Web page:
31. Lebeaux, David. 1988. Language acquisition and the form of grammar. Doctoral dissertation, University of Massachusetts, Amherst. Google Scholar
  32. Lebeaux, David. 2009. Where does binding theory apply? Linguistic inquiry monographs, 50. Cambridge: MIT Press. Google Scholar
  33. Lechner, Winfried. 2001. Reduced and phrasal comparatives. Natural Language & Linguistic Theory 19(4): 683–735. CrossRefGoogle Scholar
  34. Lechner, Winfried. 2004. Ellipsis in comparatives. Berlin: Mouton de Gruyter. CrossRefGoogle Scholar
  35. Mahajan, Anoop Kumar. 1997. Universal grammar and the typology of ergative languages. In Studies on universal grammar and typological variation, eds. Artemis Alexiadou and Alan T. Hall, 35–57. Amsterdam: John Benjamins. Google Scholar
  36. Merchant, Jason. 2009. Phrasal and clausal comparatives in Greek and the abstractness of syntax. Journal of Greek Linguistics 9: 134–164. Google Scholar
  37. Müller, Gereon. 1996. A constraint on remnant movement. Natural Language & Linguistic Theory 14(2): 355–407. CrossRefGoogle Scholar
  38. Nevins, Andrew, and Pranav Anand. 2003. Some AGREEment matters. In Proceedings of WCCFL 22, eds. Gina Garding and Mimu Tsujimura, 370–383. Somerville: Cascadilla Press. Google Scholar
  39. Nissenbaum, Jon. 2000. Investigations of covert phrase movement. Doctoral dissertation, Massachusetts Institute of Technology, Cambridge, Massachusetts. Distributed by MIT Working Papers in Linguistics. Google Scholar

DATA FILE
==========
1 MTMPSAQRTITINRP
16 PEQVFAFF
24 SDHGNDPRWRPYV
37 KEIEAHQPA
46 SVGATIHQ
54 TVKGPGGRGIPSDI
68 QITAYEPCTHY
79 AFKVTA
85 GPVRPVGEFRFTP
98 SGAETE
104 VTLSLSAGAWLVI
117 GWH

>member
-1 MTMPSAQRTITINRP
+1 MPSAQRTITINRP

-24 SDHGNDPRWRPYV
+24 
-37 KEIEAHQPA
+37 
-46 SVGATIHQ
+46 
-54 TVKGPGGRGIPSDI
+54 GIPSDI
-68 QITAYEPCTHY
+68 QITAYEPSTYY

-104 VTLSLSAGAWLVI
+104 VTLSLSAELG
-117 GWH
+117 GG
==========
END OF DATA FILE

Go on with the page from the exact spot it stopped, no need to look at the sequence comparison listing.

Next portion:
40. Pancheva, Roumyana. 2006. Phrasal and clausal comparatives in Slavic. In Formal approaches to Slavic linguistics 14: The Princeton meeting. Google Scholar
  41. Pancheva, Roumyana. 2007. Than. Handout of Talk Presented at GLOW XXX, Tromsø, April 14. Google Scholar
  42. Pancheva, Roumyana. 2009. More students attended FASL than CONSOLE. Paper presented at Formal approaches to Slavic linguistics: 18th Meeting. Google Scholar
  43. Sauerland, Uli. 1998. The meaning of chains. Doctoral dissertation, Massachusetts Institute of Technology, Cambridge, Massachusetts. Distributed by MIT Working Papers in Linguistics. Google Scholar
  44. Schwarzschild, Roger, and Karina Wilkinson. 2002. Quantifiers in comparatives. Natural Language Semantics 10(1): 1–41. CrossRefGoogle Scholar
  45. Shimoyama, Junko. 2011. Clausal comparatives and cross-linguistic variation. In Proceedings of NELS 39. Amherst: GLSA. Google Scholar
  46. Speas, Margaret. 1994. Null argument in a theory of economy of projection. In University of Massachusetts Occasional Papers in Linguistics, Vol. 17, eds. Elena Benedicto and Jeffrey Runner. Amherst: GLSA. Google Scholar
  47. Stassen, Leon. 1985. Comparison and universal grammar. Oxford: Blackwell. Google Scholar
  48. Sudo, Yasutada. 2009. Invisible degree nominals in Japanese clausal comparatives. In Proceedings of the 5th workshop on Altaic formal linguistics (MITWPL 58), eds. Ryosuke Shibagaki and Reiko Vermeulen. Cambridge: MITWPL. Google Scholar
  49. Takahashi, Shoichi, and Sarah Hulsey. 2009. Wholesale late merger: Beyond the A/A′-distinction. Linguistic Inquiry 40(3): 387–426. CrossRefGoogle Scholar
  50. von Stechow, Arnim. 1984. Comparing semantic theories of comparison. Journal of Semantics 3(1): 1–77. CrossRefGoogle Scholar

Copyright information

© Springer Science+Business Media B.V. 2011

Authors and Affiliations

  1. 1.South College, Department of LinguisticsUniversity of Massachusetts at AmherstAmherstUSA
  2. 2.General Education, College of EngineeringNihon UniversityTamura-machi Koriyama-shiJapan

Personalised recommendations